“What a shot, yaar! SHABASH!” The batting team roars with excitement, cheering on the teammate who just successfully smashed our taped tennis ball outside of Cromwell and into Brittingham Field. Another six runs are added to the score. Immediately, I check my camera and scroll through the photos to make sure I got a good shot of the small white ball whirling past the bleachers; content, I kneel back down in the dugout and poise myself for another set of cricketing clicks. This is the focus of my life for the next six hours: it’s Friday Night Lights, and there’s no place I’d rather be.
In fact, this is my life every Friday night. From 6:00pm until midnight, I trek from my nearby apartment to the Cromwell Track and Field Stadium to manage our Trojan Cricket Club’s Cromwell Premier League (CPL) tournament and photograph our players. Now as the acting club President, it’s amazing to believe that just over a year ago I couldn’t even describe the rules of cricket, let alone partake in this fun, competitive pastime.
I owe that to USC.
Given that USC has the highest percentage of international students enrolled in the world, it’s no surprise that some of the first friends I met here came from countries far outside the U.S. In my freshman year, the International Residential College toured me around Chinatown for the Mid-Autumn Festival, where I tried my first moon cake (red bean is definitely the best!) and ogled over traditional dragon dances. My Kenyan choir friend taught me how to play the congas after a rehearsal session at the Caruso Catholic Center. And the Indian graduate students who worked in our dining hall introduced me to cricket.
To call one person the face of Los Angeles would be reductive. With its diverse cultural representations and geographic vastness, it seems disingenuous, if not impossible, to represent this city with a single face. But perhaps, I could suggest a single thing—specifically, a food truck. More specifically, the Kogi truck.
You may not have heard of Roy Choi, but certainly you’ve heard of his food. With vehicles catering the entire city, the Kogi truck is perhaps Choi’s most famous creation. Check the Kogi Twitter account (@kogibbq) for live updates on where they’ll be for the day; sometimes they stop at USC for a brief late-night dinner! With all the other food truck options around USC (and in LA for that matter), you may wonder what makes Kogi so special. Well, for starters, the Kogi truck essentially launched the food truck revolution in Los Angeles, so you have them to thank for the gourmet offerings on Jefferson and McClintock. If that’s not enough to impress you, consider this: Roy Choi’s Kogi truck exemplifies the fusion that IS Los Angeles.
Spanish-speaking and Korean-speaking communities make up a significant portion of Los Angeles, particularly in the areas adjacent to USC. Bustling Koreatown is just a few miles away, and authentic tamales and pupusas are available for sale pretty much everywhere—even on our campus each Wednesday at the McCarthy Quad farmers’ market. Roy Choi was born in South Korea but grew up in Los Angeles, specifically South Central. The food he concocts for his Kogi trucks reflects the city in a bite, a effortless combination of two vastly different cultures. Thanks to Roy Choi, kimchi tacos are as popular as french fries. Well, maybe not quite, but more and more people becoming familiar with the combo and favor it as a go-to treat.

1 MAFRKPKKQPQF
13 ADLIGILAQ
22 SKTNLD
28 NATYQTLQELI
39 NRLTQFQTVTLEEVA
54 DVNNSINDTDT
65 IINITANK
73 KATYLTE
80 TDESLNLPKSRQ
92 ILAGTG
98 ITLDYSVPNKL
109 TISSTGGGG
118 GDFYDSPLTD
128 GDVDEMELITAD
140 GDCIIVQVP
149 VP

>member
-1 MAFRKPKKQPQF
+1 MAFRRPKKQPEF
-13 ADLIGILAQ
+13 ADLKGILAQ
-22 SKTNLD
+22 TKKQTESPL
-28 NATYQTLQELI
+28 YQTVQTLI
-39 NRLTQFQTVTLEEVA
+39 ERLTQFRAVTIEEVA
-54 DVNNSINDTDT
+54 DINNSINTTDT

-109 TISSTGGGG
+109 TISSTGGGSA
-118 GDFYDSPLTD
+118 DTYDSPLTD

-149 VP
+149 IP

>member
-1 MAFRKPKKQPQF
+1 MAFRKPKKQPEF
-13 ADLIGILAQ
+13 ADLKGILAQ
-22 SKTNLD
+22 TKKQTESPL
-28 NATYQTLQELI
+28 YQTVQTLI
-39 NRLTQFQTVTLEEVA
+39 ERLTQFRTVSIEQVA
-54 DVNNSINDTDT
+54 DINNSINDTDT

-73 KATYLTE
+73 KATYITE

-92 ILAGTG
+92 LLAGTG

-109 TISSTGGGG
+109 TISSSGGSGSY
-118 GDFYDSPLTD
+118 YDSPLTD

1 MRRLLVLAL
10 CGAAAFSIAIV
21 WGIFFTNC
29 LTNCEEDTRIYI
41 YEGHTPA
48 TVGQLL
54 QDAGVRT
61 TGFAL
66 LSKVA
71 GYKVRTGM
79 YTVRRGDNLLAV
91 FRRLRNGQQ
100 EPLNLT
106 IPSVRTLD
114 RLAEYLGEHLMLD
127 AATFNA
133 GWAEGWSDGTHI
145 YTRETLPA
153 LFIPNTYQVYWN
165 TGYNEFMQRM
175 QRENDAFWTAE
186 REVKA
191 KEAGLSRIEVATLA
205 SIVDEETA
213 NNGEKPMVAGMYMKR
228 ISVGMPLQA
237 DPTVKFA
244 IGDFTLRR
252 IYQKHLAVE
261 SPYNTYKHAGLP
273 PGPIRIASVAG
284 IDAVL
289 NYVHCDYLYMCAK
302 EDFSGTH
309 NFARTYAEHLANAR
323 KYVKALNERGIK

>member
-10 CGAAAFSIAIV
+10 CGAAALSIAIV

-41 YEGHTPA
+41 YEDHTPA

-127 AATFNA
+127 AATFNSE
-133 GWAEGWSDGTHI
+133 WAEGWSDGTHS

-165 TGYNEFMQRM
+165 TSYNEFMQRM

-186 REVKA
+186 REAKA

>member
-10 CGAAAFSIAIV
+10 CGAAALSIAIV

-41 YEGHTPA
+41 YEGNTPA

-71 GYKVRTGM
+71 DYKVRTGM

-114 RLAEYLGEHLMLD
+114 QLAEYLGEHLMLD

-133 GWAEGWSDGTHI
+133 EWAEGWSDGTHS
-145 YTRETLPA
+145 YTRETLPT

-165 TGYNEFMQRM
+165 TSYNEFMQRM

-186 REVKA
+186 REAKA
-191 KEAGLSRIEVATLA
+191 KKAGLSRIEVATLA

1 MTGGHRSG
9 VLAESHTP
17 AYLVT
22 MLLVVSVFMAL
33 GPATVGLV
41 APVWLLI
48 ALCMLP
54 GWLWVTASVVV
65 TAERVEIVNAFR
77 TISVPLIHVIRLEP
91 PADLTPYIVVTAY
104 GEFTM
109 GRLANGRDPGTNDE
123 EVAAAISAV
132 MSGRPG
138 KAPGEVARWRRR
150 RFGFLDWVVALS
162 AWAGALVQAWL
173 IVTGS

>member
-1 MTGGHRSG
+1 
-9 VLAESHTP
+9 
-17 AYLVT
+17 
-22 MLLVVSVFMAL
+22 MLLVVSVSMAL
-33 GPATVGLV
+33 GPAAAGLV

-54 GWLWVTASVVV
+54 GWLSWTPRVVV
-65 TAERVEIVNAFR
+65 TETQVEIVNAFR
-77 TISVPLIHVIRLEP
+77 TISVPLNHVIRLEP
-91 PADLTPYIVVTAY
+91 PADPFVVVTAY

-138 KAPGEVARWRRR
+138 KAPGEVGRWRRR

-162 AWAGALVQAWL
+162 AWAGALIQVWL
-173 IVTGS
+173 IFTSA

Fusion is a sticky subject among food lovers; it tends to stir up issues of authenticity. Roy Choi did grow up in a community where both authentic Korean and Latin flavors ruled, but does he have the right to repurpose the burrito—a staple of a culture not his own—to highlight Korean ingredients? The thing is, Roy Choi has always credited his creations to his community, emphasizing the role the city’s people have played in his flavor combinations. Though the burrito is not his own to repurpose, he sees his fusion as an expression of gratitude.
Even though I was born and raised in Los Angeles, I often feel like a stranger in my own city. As funny as this it might sound, I sometimes feel like tourists know more about Los Angeles than me, a native! This city is so large and has so many different sections that it seems like an impossible city to intimately know, especially for someone like me who tends to stick to her own backyard. So when my sister suggested that we go to one of Cinespia’s cemetery screenings, I decided to give it a go!
Cinespia is an organization that hosts screenings of classic films at the famous Hollywood Forever cemetery. They project old (and some newer) classic movies onto a large wall that is surrounded by a huge grassy lawn for people to lay out and watch the films. Most people bring picnic-style food and drinks to enjoy while watching the movie. My sister and I came prepared with an endless array of snacks and drinks so that we could maximize our experience. We arrived at the cemetery about an hour and a half before the movie began but, understanding the popularity of this summer event, we weren’t surprised to see that a long line had formed and was already spilling out onto Santa Monica Blvd. It was all worth it though once we got to the front and were allowed onto the grounds of Hollywood Forever. The area of the cemetery in which the films are projected is somewhat toward the back of the grounds; you actually have to walk through a portion of the cemetery in order to get to the final destination. Along the walk, I was drawn in and fascinated by all the over-the-top marble tombstones and mausoleums; some had effigies (or drawn likenesses) etched into the stone so that you could see what the deceased looked like when they were alive.